[pon-tuh-feks] /ˈpɒn təˌfɛks/
noun, plural pontifices
[pon-tif-uh-seez] /pɒnˈtɪf əˌsiz/ (Show IPA). Roman Religion.
a member of the Pontifical College, which was presided over by a chief priest (Pontifex Maximus)
noun (pl) pontifices (pɒnˈtɪfɪˌsiːz)
(in ancient Rome) any of the senior members of the Pontifical College, presided over by the Pontifex Maximus
member of the supreme college of priests in ancient Rome, 1570s, from Latin pontifex “high priest, chief of the priests,” probably from pont-, stem of pons “bridge” (see pons) + -fex, -ficis, root of facere “make” (see factitious). If so, the word originally meant “bridge-maker,” or “path-maker.”
Weekley points out that, “bridge-building has always been regarded as a pious work of divine inspiration.” Or the term may be metaphoric of bridging the earthly world and the realm of the gods. Other suggestions trace it to Oscan-Umbrian puntis “propitiary offering,” or to a lost Etruscan word, in either case altered by folk etymology to resemble the Latin for “bridge-maker.” In Old English, pontifex is glossed in the Durham Ritual (Old Northumbrian dialect) as brycgwyrcende “bridge-maker.”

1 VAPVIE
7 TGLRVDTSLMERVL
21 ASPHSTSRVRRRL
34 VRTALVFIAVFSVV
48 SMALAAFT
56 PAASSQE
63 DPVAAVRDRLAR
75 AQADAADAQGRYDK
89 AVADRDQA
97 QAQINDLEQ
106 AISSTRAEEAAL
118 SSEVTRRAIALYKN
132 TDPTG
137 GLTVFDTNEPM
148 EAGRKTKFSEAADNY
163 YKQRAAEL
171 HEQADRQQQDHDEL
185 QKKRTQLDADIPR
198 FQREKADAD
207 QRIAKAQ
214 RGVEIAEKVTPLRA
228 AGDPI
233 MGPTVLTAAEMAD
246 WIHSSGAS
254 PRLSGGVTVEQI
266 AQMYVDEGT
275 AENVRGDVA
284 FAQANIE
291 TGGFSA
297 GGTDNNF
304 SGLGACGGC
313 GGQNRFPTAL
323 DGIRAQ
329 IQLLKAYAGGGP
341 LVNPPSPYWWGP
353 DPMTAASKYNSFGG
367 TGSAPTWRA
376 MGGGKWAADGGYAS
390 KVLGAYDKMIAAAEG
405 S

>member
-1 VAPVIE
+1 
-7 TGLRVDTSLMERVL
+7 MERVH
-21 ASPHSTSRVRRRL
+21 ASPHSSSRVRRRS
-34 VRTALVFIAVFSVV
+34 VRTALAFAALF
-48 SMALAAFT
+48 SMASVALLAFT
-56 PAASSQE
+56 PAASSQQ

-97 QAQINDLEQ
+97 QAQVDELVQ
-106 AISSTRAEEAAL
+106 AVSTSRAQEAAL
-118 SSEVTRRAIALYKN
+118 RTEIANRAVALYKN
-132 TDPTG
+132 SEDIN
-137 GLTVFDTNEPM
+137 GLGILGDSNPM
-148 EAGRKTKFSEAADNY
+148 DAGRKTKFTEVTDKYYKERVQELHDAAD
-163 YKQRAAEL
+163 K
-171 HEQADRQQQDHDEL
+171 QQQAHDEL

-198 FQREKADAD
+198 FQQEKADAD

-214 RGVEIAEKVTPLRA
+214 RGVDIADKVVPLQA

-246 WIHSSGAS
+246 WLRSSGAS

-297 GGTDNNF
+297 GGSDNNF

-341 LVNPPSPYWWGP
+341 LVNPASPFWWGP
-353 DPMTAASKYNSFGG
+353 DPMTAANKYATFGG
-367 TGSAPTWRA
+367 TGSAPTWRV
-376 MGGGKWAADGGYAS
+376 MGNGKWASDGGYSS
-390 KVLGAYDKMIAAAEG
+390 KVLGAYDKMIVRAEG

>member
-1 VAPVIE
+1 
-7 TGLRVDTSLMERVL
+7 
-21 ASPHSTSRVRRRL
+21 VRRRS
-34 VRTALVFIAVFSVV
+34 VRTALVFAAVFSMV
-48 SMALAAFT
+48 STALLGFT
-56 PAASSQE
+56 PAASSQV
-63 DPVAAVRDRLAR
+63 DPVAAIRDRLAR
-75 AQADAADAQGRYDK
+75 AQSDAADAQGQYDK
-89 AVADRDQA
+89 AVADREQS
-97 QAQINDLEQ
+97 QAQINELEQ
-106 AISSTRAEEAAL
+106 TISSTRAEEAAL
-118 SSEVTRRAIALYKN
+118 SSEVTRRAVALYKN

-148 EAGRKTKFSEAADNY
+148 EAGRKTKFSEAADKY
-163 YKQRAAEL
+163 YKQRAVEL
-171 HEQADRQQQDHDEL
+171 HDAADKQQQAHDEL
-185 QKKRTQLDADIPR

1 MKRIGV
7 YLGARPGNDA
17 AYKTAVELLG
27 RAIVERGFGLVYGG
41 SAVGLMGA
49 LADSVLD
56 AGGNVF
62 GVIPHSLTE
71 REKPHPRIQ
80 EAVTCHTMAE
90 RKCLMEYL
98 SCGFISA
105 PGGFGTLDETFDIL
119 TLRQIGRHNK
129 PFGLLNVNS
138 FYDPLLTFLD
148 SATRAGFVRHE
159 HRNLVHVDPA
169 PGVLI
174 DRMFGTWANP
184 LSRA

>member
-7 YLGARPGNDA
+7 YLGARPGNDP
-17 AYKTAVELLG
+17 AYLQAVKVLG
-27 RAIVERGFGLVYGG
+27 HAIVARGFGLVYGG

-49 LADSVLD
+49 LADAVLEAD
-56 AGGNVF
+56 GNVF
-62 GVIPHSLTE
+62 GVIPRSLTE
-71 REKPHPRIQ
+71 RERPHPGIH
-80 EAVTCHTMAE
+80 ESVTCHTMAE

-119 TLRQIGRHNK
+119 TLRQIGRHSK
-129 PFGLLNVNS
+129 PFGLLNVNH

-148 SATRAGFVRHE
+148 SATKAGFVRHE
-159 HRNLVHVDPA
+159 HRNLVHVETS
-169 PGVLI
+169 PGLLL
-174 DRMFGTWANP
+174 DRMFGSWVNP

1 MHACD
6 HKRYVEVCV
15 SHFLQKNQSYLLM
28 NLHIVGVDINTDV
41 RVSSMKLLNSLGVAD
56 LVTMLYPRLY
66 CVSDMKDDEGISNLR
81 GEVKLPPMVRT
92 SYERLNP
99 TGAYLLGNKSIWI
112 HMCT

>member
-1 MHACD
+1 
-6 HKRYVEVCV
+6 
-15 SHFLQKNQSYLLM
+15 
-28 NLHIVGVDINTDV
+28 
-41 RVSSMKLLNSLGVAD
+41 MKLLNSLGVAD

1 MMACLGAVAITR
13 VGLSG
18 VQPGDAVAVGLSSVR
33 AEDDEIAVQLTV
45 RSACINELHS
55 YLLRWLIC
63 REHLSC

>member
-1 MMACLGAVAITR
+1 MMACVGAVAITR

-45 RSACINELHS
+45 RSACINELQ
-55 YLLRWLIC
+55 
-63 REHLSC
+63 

[pon-tif] /ˈpɒn tɪf/ noun 1. any pontifex. 2. any high or chief priest. 3. Ecclesiastical. /ˈpɒntɪf/ noun 1. a former title of the pagan high priest at Rome, later used of popes and occasionally of other bishops, and now confined exclusively to the pope n. c.1600, “high priest,” from French pontif (early 16c.), from Latin […]
[pon-tif-ik] /pɒnˈtɪf ɪk/ adjective, Archaic. 1. .
[pon-tif-i-kuh l] /pɒnˈtɪf ɪ kəl/ adjective 1. of, relating to, or characteristic of a ; papal. 2. pompous, dogmatic, or pretentious: to resent someone’s pontifical manner. noun 3. (in the Western Church) a book containing the forms for the sacraments and other rites and ceremonies to be performed by bishops. 4. pontificals, the vestments and […]
noun 1. the chief body of priests in ancient Rome. noun (RC Church) 1. a major theological college under the direct control of the Roman Curia 2. the council of priests, being the chief hieratic body of the Church